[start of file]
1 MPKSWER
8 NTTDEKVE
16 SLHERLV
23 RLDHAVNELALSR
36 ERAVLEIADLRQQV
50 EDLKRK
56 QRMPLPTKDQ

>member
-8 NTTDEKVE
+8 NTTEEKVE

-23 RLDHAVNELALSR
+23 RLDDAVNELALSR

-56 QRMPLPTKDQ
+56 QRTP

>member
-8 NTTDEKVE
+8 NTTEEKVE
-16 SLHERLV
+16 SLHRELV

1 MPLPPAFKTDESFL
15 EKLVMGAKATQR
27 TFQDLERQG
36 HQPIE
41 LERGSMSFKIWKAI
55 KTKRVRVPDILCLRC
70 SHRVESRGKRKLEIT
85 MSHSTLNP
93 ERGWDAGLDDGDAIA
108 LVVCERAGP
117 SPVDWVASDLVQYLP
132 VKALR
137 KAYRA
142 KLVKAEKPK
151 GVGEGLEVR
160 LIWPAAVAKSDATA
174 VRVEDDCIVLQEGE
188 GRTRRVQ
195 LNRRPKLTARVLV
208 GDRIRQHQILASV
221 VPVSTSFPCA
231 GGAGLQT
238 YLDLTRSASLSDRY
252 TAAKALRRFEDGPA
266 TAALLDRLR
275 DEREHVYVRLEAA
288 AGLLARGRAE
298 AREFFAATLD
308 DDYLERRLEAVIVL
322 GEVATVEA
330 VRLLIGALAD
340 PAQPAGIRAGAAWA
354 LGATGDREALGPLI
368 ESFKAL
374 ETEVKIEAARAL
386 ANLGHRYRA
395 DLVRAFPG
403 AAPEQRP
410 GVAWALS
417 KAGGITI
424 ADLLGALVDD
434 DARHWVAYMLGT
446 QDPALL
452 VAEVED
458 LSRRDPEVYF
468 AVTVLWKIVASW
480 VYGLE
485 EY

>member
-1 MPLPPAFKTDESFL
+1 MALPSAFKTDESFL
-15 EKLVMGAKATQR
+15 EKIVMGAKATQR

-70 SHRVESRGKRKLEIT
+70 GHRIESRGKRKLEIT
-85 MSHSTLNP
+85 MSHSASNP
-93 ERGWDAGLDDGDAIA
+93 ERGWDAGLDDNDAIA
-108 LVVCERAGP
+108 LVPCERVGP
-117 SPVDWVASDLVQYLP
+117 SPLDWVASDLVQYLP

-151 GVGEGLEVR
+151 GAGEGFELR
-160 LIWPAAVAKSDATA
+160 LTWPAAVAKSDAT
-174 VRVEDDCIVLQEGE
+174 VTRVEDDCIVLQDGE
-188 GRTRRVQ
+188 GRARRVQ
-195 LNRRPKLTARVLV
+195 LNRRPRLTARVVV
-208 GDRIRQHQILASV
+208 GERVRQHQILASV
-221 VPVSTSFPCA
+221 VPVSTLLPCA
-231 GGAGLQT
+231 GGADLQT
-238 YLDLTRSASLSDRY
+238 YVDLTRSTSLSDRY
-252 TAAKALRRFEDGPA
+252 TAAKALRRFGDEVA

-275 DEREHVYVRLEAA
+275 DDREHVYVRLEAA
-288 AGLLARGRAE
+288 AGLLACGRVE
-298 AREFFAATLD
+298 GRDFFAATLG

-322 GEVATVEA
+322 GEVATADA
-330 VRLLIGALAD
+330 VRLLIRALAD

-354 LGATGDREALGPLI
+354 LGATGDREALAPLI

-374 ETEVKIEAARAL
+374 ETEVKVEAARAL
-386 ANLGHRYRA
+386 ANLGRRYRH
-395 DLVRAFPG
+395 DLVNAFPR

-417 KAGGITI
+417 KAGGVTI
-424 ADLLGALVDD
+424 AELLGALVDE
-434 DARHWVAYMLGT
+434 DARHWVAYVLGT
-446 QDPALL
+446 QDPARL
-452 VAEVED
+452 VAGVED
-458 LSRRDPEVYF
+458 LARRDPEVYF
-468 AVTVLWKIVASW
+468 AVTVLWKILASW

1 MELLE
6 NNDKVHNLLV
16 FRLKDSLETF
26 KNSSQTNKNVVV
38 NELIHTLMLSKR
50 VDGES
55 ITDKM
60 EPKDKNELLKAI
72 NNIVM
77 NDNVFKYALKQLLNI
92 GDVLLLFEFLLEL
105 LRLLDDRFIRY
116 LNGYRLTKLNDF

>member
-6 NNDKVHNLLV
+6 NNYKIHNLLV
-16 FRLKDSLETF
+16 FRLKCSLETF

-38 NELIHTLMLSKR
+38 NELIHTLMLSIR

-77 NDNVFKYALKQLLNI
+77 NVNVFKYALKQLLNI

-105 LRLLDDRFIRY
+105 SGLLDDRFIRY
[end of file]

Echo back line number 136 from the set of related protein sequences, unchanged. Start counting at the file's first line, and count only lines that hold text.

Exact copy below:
6 NNDKVHNLLV